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Iranian NASA researcher shows tool can diagnose cataracts, glaucoma

The Birmingham News, Birmingham, Alabama
May 20, 1999

Alireza Arabshahi is a wizard with a laser who hopes his experiment with light will lead to a medical breakthrough.

Arabshahi, a 33-year-old researcher at UAB's Center for Macromolecular Crystallography, specializes in an area of biophysical chemistry called "laser Light Scattering".

The idea is to diffuse a laser beam to measure the growth of protein molecules responsible for eye disease. The structure of the molecules could help ophthalmologists detect the early stages of glaucoma and cataracts, he said, and aid pharmaceutical companies' search for improved drugs.

The procedure must gain approval from the Center for Disease Control and prevention and the Food and drug administration before commercial use can begin. Laser have been used in medicine for years to destroy or separate tissue, but Arabshahi said he and five colleagues are the first to show that lasers also can help diagnose cataracts and glaucoma.

Their research was funded by the National Aeronautics and Space Administration (NASA). For their work, Arabshahi and his co-authors recently received NASA's Outstanding Technical Innovation Award, given by the NASA-Glenn Research Center in Cleveland. Among the co-authors are Terry Bray and Larry DeLucas, also scientists at UAB's Center for Macromolecular Crystallography.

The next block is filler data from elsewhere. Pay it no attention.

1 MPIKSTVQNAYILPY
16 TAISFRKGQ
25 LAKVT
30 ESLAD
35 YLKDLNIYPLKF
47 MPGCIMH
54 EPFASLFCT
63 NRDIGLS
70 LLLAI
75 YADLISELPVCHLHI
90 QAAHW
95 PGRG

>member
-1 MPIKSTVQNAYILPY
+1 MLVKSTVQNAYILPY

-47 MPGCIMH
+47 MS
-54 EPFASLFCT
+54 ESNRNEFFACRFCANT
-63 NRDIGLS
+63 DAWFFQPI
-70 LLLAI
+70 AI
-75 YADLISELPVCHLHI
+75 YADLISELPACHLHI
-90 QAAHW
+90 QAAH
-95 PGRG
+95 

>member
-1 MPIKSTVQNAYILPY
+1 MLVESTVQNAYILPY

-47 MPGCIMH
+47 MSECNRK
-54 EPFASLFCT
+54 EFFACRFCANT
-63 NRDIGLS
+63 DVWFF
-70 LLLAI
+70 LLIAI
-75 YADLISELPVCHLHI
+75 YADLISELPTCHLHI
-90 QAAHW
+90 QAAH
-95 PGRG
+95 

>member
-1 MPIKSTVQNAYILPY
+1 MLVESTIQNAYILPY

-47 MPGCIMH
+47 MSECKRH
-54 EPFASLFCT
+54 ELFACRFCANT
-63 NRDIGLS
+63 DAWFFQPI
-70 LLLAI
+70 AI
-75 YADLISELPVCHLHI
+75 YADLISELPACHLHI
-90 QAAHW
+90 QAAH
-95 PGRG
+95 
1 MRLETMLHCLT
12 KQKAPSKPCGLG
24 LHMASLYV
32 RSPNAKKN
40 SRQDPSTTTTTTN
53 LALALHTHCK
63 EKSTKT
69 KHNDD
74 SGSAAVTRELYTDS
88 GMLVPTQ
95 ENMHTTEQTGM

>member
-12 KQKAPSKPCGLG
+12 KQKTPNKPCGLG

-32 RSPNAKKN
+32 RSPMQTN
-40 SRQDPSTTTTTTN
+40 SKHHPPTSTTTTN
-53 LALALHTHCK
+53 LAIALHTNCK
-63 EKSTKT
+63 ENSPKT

If the procedure is cleared for commercial use, the benefit to ophthalmologist and patients will be substantial, Arabshahi predicted. "This is a non-invasive probe. It comes close to the human eye but never physically touches the eye."

Arabshahi, a student at Mississippi State University during much of his investigation into light Scattering, plans to earn a doctorate at UAB and pursue a career as an astronaut. He wants to study protein crystals in space, where they are unaffected by gravity and can provide important clues about eye diseases and other illnesses.

He already has a hand in space study, as the Center for Macromolecular Crystallography has developed a device for the International Space Station to preserve and analyze high-quality protein crystals.


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